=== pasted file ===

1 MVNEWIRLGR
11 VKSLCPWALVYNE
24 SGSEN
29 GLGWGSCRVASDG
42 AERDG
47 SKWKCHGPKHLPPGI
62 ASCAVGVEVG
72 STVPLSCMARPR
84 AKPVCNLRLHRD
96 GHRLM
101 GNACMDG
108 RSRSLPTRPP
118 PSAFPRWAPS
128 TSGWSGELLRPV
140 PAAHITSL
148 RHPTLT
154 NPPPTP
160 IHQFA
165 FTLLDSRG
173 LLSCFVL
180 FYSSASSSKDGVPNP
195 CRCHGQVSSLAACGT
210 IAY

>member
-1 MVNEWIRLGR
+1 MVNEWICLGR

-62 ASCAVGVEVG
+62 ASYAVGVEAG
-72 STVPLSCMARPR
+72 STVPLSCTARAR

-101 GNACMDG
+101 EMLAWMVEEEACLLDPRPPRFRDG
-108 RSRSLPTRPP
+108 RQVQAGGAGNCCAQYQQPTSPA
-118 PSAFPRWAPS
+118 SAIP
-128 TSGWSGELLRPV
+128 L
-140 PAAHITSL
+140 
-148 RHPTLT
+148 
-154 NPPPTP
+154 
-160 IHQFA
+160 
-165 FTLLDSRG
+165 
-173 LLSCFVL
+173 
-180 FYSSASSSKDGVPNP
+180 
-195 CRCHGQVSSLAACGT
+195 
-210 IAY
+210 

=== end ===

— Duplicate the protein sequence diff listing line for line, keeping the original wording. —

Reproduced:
1 MVNEWIRLGR
11 VKSLCPWALVYNE
24 SGSEN
29 GLGWGSCRVASDG
42 AERDG
47 SKWKCHGPKHLPPGI
62 ASCAVGVEVG
72 STVPLSCMARPR
84 AKPVCNLRLHRD
96 GHRLM
101 GNACMDG
108 RSRSLPTRPP
118 PSAFPRWAPS
128 TSGWSGELLRPV
140 PAAHITSL
148 RHPTLT
154 NPPPTP
160 IHQFA
165 FTLLDSRG
173 LLSCFVL
180 FYSSASSSKDGVPNP
195 CRCHGQVSSLAACGT
210 IAY

>member
-1 MVNEWIRLGR
+1 MVNEWICLGR

-62 ASCAVGVEVG
+62 ASYAVGVEAG
-72 STVPLSCMARPR
+72 STVPLSCTARAR

-101 GNACMDG
+101 EMLAWMVEEEACLLDPRPPRFRDG
-108 RSRSLPTRPP
+108 RQVQAGGAGNCCAQYQQPTSPA
-118 PSAFPRWAPS
+118 SAIP
-128 TSGWSGELLRPV
+128 L
-140 PAAHITSL
+140 
-148 RHPTLT
+148 
-154 NPPPTP
+154 
-160 IHQFA
+160 
-165 FTLLDSRG
+165 
-173 LLSCFVL
+173 
-180 FYSSASSSKDGVPNP
+180 
-195 CRCHGQVSSLAACGT
+195 
-210 IAY
+210 